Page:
This means the $1 million at risk when acquiring a business has about a 2 percent chance of failure. This is a drastically different profile than building from scratch. If you equate not failing with success, then buying a company has an approximate 98 percent success rate.

Like Graham, Dodd, Munger, and Buffet, acquisition entrepreneurs build in a margin of safety, simply by starting with acquiring profitable revenue first, then building from there. If you purchase a solvent, successful business, choose carefully to ensure that it is not at high risk of disruption, and run that business intelligently, there is no reason why it should suddenly fail. Any investment carries a risk, but the risks of sensible acquisition entrepreneurship are not large. The better news is that it’s often possible to gain excellent returns using this method.

Assessing Upside Potential

No doubt you want to ensure that your investment doesn’t disappear on the breeze. Having a margin of safety is critical for protection if the worst should happen, but that’s not why we invest. We invest because of the upside potential available in an investment.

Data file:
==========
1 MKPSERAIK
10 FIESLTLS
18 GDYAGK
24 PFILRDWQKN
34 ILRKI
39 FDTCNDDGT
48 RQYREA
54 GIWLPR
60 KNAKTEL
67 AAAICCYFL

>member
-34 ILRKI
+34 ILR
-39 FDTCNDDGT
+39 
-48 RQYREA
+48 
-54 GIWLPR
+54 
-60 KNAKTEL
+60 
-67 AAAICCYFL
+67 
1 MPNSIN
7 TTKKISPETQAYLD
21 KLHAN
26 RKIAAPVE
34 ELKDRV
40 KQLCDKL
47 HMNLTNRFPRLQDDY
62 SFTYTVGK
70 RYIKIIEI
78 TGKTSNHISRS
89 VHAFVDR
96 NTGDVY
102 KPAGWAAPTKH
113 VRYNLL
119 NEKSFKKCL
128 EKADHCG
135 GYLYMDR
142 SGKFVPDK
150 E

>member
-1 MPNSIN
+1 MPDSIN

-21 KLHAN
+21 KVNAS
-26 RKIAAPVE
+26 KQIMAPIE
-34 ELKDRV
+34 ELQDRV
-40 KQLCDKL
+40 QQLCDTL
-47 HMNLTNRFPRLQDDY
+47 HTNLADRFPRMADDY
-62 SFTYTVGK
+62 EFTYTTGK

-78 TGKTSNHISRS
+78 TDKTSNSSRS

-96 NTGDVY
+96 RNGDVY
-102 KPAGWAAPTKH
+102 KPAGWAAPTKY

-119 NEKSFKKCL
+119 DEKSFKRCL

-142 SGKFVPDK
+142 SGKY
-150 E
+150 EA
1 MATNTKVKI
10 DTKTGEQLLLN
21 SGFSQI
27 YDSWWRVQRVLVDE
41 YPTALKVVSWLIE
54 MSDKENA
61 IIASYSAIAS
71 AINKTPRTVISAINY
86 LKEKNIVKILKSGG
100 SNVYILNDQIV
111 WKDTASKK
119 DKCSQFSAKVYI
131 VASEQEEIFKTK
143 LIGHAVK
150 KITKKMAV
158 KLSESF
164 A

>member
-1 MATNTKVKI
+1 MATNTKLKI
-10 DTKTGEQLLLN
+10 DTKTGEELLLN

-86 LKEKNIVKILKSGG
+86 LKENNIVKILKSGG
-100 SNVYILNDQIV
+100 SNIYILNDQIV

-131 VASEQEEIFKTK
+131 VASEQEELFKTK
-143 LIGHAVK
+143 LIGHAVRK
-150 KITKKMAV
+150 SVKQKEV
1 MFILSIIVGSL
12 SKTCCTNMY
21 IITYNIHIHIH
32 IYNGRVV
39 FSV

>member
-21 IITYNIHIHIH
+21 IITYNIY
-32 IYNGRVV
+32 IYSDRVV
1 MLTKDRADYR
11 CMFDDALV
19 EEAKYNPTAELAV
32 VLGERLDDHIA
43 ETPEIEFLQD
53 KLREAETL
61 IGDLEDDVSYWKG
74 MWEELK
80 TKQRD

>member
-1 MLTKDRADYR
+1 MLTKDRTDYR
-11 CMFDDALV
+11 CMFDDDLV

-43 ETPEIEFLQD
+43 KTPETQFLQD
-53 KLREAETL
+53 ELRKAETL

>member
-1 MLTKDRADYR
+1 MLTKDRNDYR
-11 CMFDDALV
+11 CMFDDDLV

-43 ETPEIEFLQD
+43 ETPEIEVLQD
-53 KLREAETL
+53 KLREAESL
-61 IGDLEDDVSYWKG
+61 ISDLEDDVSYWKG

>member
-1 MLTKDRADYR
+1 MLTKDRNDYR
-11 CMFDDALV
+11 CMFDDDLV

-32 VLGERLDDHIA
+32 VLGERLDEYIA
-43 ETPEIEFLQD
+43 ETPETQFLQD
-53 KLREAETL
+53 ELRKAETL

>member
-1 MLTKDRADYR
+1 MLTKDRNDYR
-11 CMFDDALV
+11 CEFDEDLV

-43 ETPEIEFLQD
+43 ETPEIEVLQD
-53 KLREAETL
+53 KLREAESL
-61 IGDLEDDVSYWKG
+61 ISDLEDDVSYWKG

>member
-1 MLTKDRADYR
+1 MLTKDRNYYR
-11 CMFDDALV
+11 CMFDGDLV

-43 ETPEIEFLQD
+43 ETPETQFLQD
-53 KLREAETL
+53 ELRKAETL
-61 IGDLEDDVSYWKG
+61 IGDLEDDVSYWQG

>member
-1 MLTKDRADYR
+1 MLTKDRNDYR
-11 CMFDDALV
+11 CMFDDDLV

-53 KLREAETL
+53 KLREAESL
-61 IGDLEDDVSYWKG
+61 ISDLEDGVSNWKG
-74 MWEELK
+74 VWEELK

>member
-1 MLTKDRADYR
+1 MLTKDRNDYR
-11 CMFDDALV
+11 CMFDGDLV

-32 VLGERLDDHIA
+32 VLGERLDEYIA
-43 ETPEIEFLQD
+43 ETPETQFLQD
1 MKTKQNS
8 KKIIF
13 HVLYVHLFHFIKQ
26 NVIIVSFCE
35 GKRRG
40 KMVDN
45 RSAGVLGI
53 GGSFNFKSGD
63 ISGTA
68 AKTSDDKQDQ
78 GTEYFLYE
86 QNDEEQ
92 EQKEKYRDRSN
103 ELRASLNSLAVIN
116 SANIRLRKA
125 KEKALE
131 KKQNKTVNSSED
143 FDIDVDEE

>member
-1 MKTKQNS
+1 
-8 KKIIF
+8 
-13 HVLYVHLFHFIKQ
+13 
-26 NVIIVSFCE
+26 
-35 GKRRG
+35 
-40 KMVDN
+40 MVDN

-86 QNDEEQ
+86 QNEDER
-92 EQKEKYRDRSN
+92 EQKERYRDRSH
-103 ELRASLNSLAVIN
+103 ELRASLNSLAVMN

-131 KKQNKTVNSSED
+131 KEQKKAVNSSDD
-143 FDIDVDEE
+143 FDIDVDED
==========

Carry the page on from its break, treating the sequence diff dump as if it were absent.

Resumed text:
As an acquisition entrepreneur, you are not simply a passive investor. You can be active in your business, using your time, commitment, and skillset to grow revenue and increase earnings. This is where entrepreneurs have the advantage over all other investment classes and are really able to hit the acceleration pedal. If you were attempting to increase your appreciated value in real estate, for example, there’s not much you can do. The market moves, and the value of the homes move with it. It’s not even called “appreciation” in business, it’s just called building value. And after you buy, you are going to build.

Perhaps your most critical initiative as an acquisition entrepreneur will be to grow your business. In the four years following March 2013, revenue reported by ultra-small businesses (those generating under $1 million in revenue) increased 20 percent.[7] Revenue is one of the key drivers of business value, and the same report signals a 13.5 percent increase in transaction price over the same time period.